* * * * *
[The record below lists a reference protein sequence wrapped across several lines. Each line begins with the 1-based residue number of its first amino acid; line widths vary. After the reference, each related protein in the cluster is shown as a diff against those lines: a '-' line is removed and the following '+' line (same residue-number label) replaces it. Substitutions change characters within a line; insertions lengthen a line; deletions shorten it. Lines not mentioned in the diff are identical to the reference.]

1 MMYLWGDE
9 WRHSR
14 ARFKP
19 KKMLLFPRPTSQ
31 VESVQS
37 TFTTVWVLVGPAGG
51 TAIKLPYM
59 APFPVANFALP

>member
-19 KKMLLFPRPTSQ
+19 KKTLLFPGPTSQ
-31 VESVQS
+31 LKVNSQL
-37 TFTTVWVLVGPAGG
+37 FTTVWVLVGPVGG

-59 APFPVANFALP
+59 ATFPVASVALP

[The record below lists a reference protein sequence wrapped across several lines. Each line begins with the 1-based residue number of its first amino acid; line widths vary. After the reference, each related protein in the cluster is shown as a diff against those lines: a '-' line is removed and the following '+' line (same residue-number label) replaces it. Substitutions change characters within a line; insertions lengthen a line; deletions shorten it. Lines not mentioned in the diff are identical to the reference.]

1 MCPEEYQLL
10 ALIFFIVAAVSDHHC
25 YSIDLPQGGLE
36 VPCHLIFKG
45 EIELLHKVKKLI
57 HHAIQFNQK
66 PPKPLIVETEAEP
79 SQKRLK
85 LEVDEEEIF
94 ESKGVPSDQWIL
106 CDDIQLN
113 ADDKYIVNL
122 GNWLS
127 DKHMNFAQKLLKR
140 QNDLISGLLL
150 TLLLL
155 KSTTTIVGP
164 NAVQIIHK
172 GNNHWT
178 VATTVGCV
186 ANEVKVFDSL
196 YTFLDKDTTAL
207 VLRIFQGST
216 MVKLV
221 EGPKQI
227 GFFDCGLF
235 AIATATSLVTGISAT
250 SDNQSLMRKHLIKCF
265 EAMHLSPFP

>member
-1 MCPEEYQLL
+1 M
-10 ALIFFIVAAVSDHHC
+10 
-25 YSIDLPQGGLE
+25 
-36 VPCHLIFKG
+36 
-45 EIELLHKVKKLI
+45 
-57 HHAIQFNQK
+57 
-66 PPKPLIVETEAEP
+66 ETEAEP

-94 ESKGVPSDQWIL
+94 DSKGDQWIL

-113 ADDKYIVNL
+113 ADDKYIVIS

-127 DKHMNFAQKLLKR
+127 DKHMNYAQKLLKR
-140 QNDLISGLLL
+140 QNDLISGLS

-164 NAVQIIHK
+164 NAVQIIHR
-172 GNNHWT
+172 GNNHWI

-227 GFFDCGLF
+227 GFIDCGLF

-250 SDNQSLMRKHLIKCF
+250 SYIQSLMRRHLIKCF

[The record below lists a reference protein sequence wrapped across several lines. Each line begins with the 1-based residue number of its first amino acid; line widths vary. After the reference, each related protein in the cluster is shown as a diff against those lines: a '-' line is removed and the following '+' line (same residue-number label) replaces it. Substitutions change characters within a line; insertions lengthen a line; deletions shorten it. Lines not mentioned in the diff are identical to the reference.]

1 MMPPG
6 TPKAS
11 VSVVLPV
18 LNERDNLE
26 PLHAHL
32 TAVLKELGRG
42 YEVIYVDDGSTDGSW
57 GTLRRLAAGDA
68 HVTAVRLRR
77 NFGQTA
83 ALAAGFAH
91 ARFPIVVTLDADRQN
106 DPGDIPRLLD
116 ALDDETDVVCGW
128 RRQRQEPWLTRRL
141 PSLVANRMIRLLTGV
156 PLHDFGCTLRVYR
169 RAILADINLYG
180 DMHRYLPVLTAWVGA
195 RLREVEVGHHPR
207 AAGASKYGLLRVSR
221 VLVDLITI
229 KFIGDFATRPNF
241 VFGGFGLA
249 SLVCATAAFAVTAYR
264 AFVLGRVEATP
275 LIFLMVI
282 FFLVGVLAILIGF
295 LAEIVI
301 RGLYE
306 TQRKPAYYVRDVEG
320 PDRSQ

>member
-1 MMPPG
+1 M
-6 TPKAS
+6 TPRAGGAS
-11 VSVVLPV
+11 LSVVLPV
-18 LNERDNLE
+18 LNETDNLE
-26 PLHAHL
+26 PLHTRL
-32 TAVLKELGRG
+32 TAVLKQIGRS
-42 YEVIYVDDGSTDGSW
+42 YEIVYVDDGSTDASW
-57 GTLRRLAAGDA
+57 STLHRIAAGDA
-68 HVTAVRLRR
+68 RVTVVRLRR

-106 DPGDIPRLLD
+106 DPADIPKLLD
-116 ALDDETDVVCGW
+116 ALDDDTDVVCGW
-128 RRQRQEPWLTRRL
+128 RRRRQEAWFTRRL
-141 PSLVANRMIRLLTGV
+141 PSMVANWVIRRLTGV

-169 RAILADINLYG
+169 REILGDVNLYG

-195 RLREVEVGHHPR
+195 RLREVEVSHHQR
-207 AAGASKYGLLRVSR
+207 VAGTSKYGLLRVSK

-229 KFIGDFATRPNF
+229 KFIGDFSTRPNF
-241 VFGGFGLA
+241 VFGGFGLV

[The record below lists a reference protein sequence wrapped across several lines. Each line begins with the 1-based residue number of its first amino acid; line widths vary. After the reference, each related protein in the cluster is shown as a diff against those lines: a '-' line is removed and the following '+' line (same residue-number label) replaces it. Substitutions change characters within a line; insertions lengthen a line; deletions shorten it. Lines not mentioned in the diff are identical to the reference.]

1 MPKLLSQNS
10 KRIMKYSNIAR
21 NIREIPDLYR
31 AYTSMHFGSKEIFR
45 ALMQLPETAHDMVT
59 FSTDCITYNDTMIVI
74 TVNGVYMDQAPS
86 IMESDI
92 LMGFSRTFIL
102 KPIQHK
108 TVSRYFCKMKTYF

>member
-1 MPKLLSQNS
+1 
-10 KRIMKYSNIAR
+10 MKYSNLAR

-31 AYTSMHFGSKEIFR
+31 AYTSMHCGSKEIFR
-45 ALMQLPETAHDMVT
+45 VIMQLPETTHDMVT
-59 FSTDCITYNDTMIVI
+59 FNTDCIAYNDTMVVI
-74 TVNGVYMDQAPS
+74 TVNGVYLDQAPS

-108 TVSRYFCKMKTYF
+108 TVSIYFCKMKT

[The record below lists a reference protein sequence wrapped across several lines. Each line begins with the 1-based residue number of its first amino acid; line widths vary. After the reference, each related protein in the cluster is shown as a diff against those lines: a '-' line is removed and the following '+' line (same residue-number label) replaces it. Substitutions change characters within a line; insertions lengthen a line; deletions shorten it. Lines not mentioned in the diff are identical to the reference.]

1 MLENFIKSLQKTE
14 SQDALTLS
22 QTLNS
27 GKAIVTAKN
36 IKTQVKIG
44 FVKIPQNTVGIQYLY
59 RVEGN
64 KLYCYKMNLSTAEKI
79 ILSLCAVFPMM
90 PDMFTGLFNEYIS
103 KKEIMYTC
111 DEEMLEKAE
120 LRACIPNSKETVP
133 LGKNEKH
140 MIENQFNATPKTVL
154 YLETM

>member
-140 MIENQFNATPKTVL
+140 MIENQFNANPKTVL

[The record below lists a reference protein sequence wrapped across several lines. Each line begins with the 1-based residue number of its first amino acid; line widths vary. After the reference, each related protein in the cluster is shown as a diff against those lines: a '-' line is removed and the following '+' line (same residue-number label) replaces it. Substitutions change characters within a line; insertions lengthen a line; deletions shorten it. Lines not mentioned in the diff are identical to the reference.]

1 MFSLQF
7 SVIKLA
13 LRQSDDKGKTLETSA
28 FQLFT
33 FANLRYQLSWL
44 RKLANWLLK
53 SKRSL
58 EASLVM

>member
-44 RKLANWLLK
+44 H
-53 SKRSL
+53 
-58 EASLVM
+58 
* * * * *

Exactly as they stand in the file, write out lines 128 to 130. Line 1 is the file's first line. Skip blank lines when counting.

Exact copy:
-57 GTLRRLAAGDA
+57 STLHRIAAGDA
-68 HVTAVRLRR